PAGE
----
Odds and Ends

From the New York Post…

Buried deep inside the massive spending orgy that Democrats jammed through the House this week lie five words that could drastically undo two decades of welfare reforms.

The very heart of the widely applauded Welfare Reform Act of 1996 is a cap on the amount of federal cash that can be sent to states each year for welfare payments.

But, thanks to the simple phrase slipped into the legislation, the new “stimulus” bill abolishes the limits on the amount of federal money for the so-called Emergency Fund, which ships welfare cash to states.

From The Times…..

Wildcat strikes spread to power stations across Britain today with more than 2,000 workers at 17 different sites walking out in protest against the use of foreign contractors.

Around 700 staff walked out of the Grangemouth oil refinery in Scotland and 400 more staged an unofficial strike at a refinery in Teesside as workers lent their support to a three-day strike at Total’s Lindsey oil refinery near Grimsby.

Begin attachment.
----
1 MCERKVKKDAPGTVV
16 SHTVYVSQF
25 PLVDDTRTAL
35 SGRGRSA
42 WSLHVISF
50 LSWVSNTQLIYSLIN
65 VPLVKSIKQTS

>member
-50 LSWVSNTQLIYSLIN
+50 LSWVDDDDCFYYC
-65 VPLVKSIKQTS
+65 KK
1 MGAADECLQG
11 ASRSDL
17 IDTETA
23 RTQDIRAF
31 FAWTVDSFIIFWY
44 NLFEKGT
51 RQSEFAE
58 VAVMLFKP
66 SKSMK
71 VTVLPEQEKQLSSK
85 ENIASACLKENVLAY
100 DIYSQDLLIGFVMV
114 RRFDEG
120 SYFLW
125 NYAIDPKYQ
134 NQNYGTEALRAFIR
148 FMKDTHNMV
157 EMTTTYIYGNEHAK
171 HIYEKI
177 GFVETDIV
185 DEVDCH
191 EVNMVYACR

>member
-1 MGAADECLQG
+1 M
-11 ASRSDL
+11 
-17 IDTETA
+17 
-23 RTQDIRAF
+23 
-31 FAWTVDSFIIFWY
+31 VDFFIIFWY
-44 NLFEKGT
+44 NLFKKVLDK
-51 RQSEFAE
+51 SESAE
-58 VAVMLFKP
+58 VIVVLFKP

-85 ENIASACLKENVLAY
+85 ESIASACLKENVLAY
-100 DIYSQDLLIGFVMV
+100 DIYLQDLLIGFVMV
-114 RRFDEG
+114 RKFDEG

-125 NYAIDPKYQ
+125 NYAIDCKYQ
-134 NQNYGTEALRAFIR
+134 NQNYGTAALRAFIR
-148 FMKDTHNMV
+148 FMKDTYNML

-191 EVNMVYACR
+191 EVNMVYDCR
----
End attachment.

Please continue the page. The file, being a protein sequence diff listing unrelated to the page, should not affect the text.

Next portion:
The wave of renegade strikes has also hit power stations including Longannet in Scotland, where 500 mechanical contractors have downed tools. At least 17 sites have seen strike action thus far and talks about further walkouts are ongoing at other installations, including the Sellafield nuclear plant.

From Reuters…..

Resource-poor Japan just discovered a new source of mineral wealth — sewage.

A sewage treatment facility in central Japan has recorded a higher gold yield from sludge than can be found at some of the world’s best mines. An official in Nagano prefecture, northwest of Tokyo, said the high percentage of gold found at the Suwa facility was probably due to the large number of precision equipment manufacturers in the vicinity that use the yellow metal. The facility recently recorded finding 1,890 grammes of gold per tonne of ash from incinerated sludge.

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